The chairman of the nation's second largest steel company warned today that Bethleham Steel Corp.'s costs are rising so fast that the company may not be able to meet President Carter's price guidelines.
The steel industry was one of the first to pledge compliance with President Carter's anti-inflation program last fall, a pledge that was hailed as a major victory at the time.
But Lewis W. Foy, chairman of Bethlehem, said today that, although the company has been in complete compliance with the program so far, that compliance is "becoming more precarious every day because of the high rate of inflation."
Foy, who also is chairman of the industry trade association meeting here this week, told reporters that labor and energy costs are rising rapidly.
"Whether we'll be able to stay within the price guidelines under that sort of pressure is a very big question," Foy said.
If the steel industry should violate the president's program-and other executives indicated privately that they face the same sort of wage and energy increases as Bethlehem-it would be a major setback for the program.
Foy said his company may have to "have serious discussion" with the Council on Wage and Price Stability this summer. The council monitors compliance with the president's program.
The president's anti-inflation guidelines ask companies to limit their price increases voluntarily to a level at least a half percentage point below their average price increases in 1976 and 1977.
The program permits companies whose costs are increasing rapidly to raise prices more than they did in 1976 and 1977 so long as they keep their profit margins lower than in 1976 and 1977.
However, the steel industry had two bad years in 1976 and 1977, Foy said under questioning. Although his company is considering a switch to the profit-margin standard, he noted that it would be difficult to do so unless the base years were changed.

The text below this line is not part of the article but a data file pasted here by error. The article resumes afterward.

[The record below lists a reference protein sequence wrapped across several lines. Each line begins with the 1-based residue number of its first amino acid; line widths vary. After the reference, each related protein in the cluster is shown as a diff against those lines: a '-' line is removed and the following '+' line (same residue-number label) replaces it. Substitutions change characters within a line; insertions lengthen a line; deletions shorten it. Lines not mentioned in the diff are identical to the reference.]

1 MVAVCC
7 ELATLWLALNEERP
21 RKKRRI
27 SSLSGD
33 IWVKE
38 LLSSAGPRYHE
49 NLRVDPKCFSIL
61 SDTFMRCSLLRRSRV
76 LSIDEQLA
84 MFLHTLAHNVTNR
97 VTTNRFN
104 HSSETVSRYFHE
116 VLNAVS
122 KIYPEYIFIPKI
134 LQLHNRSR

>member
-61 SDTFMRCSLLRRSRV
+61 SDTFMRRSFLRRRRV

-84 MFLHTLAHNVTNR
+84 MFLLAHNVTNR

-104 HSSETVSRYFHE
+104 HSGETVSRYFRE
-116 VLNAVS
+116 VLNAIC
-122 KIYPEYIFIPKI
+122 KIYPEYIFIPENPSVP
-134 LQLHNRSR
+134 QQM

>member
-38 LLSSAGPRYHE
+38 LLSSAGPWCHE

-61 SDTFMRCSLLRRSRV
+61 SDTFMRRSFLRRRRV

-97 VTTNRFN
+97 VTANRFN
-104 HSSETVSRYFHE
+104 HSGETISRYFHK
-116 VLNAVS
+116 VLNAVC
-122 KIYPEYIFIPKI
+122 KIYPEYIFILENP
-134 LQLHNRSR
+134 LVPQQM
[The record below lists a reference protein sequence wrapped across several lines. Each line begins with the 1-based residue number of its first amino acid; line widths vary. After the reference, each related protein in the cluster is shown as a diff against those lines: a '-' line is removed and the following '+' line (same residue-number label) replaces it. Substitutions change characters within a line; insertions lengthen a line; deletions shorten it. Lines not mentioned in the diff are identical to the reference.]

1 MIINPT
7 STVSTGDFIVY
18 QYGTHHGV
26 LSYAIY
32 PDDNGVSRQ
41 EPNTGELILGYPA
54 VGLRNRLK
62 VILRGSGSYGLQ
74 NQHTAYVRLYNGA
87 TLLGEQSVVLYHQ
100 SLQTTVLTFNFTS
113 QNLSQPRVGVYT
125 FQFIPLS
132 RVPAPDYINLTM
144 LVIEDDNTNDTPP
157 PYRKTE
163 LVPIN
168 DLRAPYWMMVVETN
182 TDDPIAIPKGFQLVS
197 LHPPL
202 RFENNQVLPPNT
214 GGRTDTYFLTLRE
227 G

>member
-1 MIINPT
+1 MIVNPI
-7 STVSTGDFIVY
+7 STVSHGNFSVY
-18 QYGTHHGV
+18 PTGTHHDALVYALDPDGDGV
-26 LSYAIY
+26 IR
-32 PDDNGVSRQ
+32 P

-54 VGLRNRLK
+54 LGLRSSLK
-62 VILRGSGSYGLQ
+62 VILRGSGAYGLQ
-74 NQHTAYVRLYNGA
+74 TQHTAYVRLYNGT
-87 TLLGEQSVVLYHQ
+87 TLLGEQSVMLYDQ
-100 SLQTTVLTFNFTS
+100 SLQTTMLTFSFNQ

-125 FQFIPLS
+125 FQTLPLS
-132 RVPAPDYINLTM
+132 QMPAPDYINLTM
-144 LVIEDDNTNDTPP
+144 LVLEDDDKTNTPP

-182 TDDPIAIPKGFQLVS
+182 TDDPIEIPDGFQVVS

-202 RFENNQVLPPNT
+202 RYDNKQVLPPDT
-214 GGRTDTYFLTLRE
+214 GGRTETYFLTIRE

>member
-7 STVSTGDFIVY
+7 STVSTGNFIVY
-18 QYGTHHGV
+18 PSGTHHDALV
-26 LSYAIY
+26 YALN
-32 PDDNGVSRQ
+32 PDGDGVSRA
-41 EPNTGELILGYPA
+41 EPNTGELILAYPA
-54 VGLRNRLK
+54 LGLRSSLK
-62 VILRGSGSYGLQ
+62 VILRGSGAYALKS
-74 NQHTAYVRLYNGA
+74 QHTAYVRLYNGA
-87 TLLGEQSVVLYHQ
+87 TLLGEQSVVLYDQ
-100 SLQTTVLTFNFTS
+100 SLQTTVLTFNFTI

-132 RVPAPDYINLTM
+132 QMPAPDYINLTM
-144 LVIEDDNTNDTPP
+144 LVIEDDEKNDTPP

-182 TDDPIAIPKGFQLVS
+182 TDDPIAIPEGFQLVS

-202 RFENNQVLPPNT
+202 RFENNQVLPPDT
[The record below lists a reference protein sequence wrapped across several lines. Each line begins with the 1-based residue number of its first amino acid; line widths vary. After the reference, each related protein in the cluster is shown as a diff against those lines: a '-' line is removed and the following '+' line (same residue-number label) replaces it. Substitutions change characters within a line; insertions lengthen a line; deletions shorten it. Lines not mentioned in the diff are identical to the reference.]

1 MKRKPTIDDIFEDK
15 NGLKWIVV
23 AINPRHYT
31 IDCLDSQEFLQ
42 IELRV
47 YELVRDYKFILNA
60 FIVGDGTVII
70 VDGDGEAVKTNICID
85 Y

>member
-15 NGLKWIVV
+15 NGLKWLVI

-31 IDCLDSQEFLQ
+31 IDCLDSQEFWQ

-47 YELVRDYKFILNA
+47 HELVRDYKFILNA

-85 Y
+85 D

The standards are voluntary, but the administration has brought pressure on many industries to comply. Carter also wants to keep wage increases 7 percent or lower, although the administration was willing to bend the guidelines enough last month to call a Teamsters settlement within the standards.
The administration has one weapon it could use on steel companies to keep them in line, it so-called trigger-price mechanism which sets minimum prices for steel imports. The program is designed to protect domestic producers from their foreign competitors who the industry claims are selling steel below cost in the United States.
The administration raised the minimum prices sharply last November-at the same time it announced that major steel executives said their companies would try to company with the price standards. But the Treasury, which runs the program, lowered the trigger prices slightly for the third quarter of 1979 to reflect the decline in value of the Japanese yen. The cost of makine steel in Japan and shipping it to the United States.
Earlier, in his chairman's address to the American Iron and Steel Institute, Foy told his fellow executives they must redouble their efforts to attract women and minorities to the steel industry.